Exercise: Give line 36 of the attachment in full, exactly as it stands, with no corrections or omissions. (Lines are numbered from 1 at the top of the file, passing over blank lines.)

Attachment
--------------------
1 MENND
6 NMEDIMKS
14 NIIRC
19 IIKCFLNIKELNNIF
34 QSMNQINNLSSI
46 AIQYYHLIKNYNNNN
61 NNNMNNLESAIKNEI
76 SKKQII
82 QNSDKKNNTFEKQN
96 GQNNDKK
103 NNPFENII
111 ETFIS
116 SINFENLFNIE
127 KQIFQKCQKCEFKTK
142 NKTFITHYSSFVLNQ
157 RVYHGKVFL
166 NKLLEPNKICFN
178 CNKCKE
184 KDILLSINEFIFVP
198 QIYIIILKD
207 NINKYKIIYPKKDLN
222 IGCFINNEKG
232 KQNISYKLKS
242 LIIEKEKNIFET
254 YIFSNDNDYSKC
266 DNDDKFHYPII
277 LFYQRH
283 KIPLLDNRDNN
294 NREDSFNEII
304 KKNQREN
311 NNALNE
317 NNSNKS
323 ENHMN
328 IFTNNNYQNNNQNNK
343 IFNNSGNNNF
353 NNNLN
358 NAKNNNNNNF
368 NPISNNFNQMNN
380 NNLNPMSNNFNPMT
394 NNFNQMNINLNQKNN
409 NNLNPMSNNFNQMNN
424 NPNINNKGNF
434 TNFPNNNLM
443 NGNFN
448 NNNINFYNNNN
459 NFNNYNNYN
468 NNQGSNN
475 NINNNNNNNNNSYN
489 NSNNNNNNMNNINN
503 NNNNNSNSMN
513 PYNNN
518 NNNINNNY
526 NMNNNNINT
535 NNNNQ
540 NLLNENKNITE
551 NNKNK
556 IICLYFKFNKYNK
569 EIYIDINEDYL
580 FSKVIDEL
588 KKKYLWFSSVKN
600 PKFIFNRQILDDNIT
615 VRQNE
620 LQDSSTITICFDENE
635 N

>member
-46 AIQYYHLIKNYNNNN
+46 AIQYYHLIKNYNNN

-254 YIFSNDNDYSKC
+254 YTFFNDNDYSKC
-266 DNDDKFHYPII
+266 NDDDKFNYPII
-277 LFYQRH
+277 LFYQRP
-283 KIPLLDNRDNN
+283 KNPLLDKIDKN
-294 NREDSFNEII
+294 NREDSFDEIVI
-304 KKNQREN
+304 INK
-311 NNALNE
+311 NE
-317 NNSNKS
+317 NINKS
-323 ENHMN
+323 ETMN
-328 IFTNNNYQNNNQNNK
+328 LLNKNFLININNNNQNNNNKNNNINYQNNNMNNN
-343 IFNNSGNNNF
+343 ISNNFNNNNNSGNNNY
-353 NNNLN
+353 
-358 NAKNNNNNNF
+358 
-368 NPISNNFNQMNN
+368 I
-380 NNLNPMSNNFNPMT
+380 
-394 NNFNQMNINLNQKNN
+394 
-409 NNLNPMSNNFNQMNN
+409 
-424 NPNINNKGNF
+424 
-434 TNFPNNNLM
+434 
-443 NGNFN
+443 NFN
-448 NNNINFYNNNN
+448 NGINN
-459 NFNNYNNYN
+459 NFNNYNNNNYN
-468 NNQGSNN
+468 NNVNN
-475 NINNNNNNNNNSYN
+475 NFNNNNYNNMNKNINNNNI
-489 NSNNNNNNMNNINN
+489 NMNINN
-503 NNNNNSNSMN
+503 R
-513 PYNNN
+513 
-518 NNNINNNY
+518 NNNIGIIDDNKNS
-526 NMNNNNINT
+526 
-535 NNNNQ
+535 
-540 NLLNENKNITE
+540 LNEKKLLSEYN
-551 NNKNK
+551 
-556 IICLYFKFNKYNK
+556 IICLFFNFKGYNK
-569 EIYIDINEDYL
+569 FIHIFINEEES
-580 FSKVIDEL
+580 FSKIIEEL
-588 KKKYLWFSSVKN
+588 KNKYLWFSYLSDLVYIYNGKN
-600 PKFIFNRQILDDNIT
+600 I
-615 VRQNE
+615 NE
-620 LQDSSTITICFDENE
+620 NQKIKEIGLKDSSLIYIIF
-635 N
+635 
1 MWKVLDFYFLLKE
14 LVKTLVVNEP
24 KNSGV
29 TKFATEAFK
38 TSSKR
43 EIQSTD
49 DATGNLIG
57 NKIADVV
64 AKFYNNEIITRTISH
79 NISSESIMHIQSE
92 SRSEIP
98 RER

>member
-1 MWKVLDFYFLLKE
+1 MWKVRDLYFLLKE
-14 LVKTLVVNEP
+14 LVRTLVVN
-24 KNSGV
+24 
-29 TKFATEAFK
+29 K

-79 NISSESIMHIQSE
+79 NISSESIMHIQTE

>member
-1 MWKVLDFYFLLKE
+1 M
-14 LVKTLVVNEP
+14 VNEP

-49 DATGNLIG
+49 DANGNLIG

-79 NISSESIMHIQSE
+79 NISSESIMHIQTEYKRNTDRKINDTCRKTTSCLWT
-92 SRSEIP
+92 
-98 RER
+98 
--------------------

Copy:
353 NNNLN